By Gracie Bonds Staples, The Atlanta Journal-Constitution
The first time I heard about an adoption party — dozens of foster care children, case managers and adults getting to know each other — friends of ours were hoping to give a child a forever home.
I always found that process, well, curious. It was tantamount to making children audition for what they most wanted in the world — a new family of their own.
Our friends did in fact find a son that day, but I couldn’t help wondering about those who didn’t and at what cost.
I’d all but forgotten that adoption parties were even a part of American culture until early last week when I met Leslie Eason on the phone.
The idea of adopting a child was dropped in her spirit more than a decade ago by a social worker friend who during a conversation expressed his concern for increasing numbers of Black children, teens in particular, in the foster care system.
There’s a huge number of y’all who could really do some good, he told her, referring to the vast number of Black professional women in metro Atlanta.
“That really stayed on my heart,” Eason told me between long bursts of laughter.
Eason, now 41, was a 30-something corporate attorney with no plans of ever becoming anyone’s mother. Besides, she had 10 nieces and nephews, and the idea of changing diapers even for the short term never appealed to her.
But this, too — from her Pastor Andy Stanley — had been stirring in her spirit: Everything that God gives you wasn’t meant for you.
A lot of us need to chew on that but I digress.
As 2017 turned to 2018, Eason was ready to deal with the thing that had been birthed in her spirit — adoption.
Weeks after burying her mother, who had succumbed to lupus, she called Bethany Christian Services to begin the process.
According to the nonprofit adoption agency, there are over 120,000 children in foster care across the country who are eligible for adoption. Of those, more than 23,000 children age out of the foster care system nationwide each year.
This being National Adoption Month, Bethany and nonprofits like Families First hope to make the rest of us aware about these startling facts.
Rebekah Staats is Families First’s adoption coordinator for special needs children — those who have been in foster care for at least 24 consecutive months, are part of a sibling group, or who have a documented medical or mental health diagnosis.
“Sadly for these children, they are the last to be adopted,” she said.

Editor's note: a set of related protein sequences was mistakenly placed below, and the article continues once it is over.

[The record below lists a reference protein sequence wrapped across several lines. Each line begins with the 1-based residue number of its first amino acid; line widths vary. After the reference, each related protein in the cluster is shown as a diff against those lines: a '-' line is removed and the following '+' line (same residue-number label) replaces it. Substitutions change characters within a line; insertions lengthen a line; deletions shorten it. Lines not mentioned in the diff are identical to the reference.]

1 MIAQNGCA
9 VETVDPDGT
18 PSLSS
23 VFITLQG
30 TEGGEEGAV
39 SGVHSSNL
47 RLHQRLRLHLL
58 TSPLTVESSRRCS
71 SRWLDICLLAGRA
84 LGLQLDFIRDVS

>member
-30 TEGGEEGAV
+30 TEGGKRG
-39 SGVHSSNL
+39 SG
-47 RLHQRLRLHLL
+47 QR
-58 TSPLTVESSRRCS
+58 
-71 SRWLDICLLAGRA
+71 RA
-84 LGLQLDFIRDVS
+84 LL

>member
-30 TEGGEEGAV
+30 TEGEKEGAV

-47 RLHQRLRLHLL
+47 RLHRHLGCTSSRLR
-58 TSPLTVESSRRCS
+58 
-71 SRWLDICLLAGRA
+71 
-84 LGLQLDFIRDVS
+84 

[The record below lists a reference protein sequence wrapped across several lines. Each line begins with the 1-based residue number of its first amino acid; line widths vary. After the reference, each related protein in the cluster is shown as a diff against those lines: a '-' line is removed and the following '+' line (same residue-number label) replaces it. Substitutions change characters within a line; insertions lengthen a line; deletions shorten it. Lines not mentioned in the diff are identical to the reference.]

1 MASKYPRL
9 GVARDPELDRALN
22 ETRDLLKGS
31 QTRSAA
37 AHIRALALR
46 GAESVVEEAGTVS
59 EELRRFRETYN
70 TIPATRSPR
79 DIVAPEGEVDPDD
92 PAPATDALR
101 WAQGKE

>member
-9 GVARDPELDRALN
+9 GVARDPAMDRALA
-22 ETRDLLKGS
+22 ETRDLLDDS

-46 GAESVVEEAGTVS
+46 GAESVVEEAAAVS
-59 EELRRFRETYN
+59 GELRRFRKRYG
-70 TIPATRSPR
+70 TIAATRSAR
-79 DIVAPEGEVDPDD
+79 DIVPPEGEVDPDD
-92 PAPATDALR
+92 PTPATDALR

According to Staats, there are about 14,000 children in foster care in Georgia. Of those, roughly 300 need a forever home.
“They are the ones for whom we know for sure parental rights have been terminated,” she said. “Three hundred may sound like a small number, but these kids have been waiting and wondering where they will end up, most of them for at least three years. That’s a lot.”
Most of those kids, Staats said, are teens, who will eventually age out of foster care at a time when they are ill-equipped to fend for themselves. They are more likely to become homeless, more likely to become pregnant, and more likely to be incarcerated or worse.
“That’s why we really stress teen adoption,” she said. “These young people need love, care and a forever family just as much, if not more than, the younger children.”
Eason believed she could do the most good if she were to adopt a teenage girl.
After completing the requisite parenting classes, she was invited to an adoption party in Warner Robins. She was en route there when she started to question her decision. Instead of adopting “a whole kid,” maybe she should buy a Porsche and call it a day.
She called her father, Rodney Eason, sure he’d listen and not try to answer for her.
“You’ll know if it’s the right thing for you to do,” was all he offered.
The party was coming to an end, Eason remembered recently, when a case manager said, “Let me introduce you to Nicholas.”
Nicholas was a 14-year-old from Dublin, Georgia, who’d spent most of his life in foster care. His current place of residence was a group home. He immediately noticed Eason’s blond tresses and cracked a joke.
“Oh yeah, I did that hair color once,” he said.
“This could totally be my kid,” Eason said to herself.
They’d meet several times more after that weekend while Eason dug a little deeper into her comic’s background. Early last year, they were in the state-mandated visitation phase, but by then, Eason was sure Nicholas would be her son. It was just a matter of time.
On July 24, the adoption was finalized.
“He was already my kid,” she said. “The court just provided the papers.”
Well, it looks like Eason will soon sign on the dotted line once more.
Nicholas had become close friends with another teen at his old group home.
In a FaceTime meeting with his friend one day, Nicholas invited him for a visit. It was an opportunity for them to consider if they could grow into a larger family together. When a social worker at the Division of Family and Children Services asked Eason if he could stay, her answer was yes, of course.
It just seemed right, she said.
“He just looked like he needed a mama,” she said.
Looks like he nabbed a good one and all because Leslie Eason followed a hunch and attended a party one day.
National Adoption Month
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